The Bennett’s Arms was a hostelry situated on the main Tavistock to Launceston road in the parish of Lawhitton. It is believed to be named after the Bennett family that were the squires of the parish.
On February 7th, 1914, at the Launceston County Sessions a Superintendent’s report was made – Two Houses had been closed by the owners in 1913: the Simcoe Arms, Egloskerry, and the Ring O’ Bells, Altarnun. This left Seven Licensed premises. There was a feeling in the neighbourhood that the Bennett’s Arms should be closed because the house was not necessary. The Superintendent further added that there was one House to every 800 of the inhabitants. There were Seven parishes without a licensed house. The Bennett’s Arms license was adjourned. In the Autumn of 1914, the Bennett’s Arms was closed. Afterwards, it has served as a farmhouse and is now a stand-alone private dwelling.
Death of Charles Barriball, Landlord of the Bennetts Arms in 1913.
In October 1913, a scuffle between Charles Barriball and his son, William, broke out at the Bennetts Arms resulting in the eventual death of Charles on the 31st of October. William was arrested accused of causing the death. The following is the transcription of the inquest on November the 1st 1913.
Dr W.F. Thompson (County Coroner) and a jury were occupied for nearly five hours on Saturday in inquiring into the circumstances attending the death, which occurred on Friday, of Mr Charles Barriball, aged 60, landlord of the Bennetts Arms, Lawhitton, about two miles from Launceston. Supt. Webber (below) was present for the police, Mr Gerald Peter (Peter and Son) appeared for the son, and Mr C. L. Gerveys Grylls (Cowlard, Grylls and Cowlard) represented the executor of the will (Mr Edgar Willcock) and the owner of the house (Mr F. B. Lennard. Mr Bemjamin Bray was foreman of the jury).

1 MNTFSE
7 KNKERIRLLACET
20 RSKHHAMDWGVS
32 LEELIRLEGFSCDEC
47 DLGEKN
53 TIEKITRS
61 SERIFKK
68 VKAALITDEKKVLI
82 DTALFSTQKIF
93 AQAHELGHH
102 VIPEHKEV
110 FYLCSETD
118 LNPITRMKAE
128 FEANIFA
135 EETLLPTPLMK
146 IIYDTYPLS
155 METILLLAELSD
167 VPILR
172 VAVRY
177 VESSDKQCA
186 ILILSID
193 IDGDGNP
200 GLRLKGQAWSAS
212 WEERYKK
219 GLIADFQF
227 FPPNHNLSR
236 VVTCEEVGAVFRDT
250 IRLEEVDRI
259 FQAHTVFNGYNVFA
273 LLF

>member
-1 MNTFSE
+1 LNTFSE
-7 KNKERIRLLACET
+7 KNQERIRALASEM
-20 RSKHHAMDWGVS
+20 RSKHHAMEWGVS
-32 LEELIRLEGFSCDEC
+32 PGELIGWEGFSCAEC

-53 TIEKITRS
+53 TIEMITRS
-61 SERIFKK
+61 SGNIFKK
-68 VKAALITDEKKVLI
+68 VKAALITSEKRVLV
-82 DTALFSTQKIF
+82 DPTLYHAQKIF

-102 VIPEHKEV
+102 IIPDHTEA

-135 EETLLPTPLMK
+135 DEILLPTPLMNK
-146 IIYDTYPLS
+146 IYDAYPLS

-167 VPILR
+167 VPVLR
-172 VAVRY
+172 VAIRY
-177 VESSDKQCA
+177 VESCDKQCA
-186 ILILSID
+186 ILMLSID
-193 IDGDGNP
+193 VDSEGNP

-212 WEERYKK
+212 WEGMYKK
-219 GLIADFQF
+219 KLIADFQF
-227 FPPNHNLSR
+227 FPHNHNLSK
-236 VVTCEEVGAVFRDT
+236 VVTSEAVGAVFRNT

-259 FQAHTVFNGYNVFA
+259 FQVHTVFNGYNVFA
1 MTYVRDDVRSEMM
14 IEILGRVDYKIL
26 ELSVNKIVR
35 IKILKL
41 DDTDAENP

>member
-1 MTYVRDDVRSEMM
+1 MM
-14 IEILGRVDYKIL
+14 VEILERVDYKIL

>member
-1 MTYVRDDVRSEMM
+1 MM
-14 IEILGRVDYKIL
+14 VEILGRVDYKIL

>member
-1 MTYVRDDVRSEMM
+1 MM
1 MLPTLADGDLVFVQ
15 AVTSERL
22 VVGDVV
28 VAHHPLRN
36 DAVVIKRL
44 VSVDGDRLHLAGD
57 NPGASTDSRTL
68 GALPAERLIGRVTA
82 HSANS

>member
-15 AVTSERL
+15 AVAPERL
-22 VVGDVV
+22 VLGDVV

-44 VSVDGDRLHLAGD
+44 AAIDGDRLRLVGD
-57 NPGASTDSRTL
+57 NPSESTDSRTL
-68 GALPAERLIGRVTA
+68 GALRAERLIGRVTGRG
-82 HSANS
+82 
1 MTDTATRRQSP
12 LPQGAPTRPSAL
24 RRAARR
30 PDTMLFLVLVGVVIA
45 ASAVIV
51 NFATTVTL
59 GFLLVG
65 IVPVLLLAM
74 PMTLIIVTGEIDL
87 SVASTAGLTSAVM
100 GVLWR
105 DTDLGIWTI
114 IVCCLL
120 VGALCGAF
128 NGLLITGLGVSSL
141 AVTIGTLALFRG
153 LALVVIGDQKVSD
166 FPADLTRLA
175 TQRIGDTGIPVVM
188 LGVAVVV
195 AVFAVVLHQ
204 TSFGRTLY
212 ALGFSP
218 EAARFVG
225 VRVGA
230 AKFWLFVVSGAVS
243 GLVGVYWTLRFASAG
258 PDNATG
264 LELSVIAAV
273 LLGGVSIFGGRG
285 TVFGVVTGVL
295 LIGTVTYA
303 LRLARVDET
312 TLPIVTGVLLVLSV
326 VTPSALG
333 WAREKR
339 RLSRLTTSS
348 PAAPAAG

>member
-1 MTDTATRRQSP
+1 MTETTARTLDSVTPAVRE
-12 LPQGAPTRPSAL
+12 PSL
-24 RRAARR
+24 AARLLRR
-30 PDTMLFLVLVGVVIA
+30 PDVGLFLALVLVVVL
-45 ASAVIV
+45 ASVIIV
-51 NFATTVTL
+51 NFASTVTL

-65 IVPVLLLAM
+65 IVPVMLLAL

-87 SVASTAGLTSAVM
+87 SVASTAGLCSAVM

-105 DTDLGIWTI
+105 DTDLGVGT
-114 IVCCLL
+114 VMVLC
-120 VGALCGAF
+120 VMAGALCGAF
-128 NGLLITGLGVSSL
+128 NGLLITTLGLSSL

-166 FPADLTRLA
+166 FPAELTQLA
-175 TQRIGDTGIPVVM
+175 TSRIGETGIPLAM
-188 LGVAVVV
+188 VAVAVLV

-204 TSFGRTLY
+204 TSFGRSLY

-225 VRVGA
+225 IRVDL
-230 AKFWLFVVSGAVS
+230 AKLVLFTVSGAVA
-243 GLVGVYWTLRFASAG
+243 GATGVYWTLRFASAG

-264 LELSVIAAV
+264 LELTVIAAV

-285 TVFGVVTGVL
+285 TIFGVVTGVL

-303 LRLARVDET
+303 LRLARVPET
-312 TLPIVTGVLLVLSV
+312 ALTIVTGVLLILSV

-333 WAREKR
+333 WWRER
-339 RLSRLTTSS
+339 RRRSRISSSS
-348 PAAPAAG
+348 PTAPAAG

Elizabeth Scoffern, the housekeeper with the deceased, said on Thursday, October 16th, she went away for a holiday, returning about 9:30 p.m. On the following day when she was told that Mr Barriball had met with an accident, but no explanation was given her. Everything possible was being done. A few days later deceased told her that he had had a fall, but that she was to ask no questions. He said he was going to die, and wished everything be buried with him.
Replying to questions, the witness said for a long time there had been a little unpleasantness between the deceased and the family. There was a quarrel between William Barriball and deceased on the Tuesday in that week, but no blows were struck.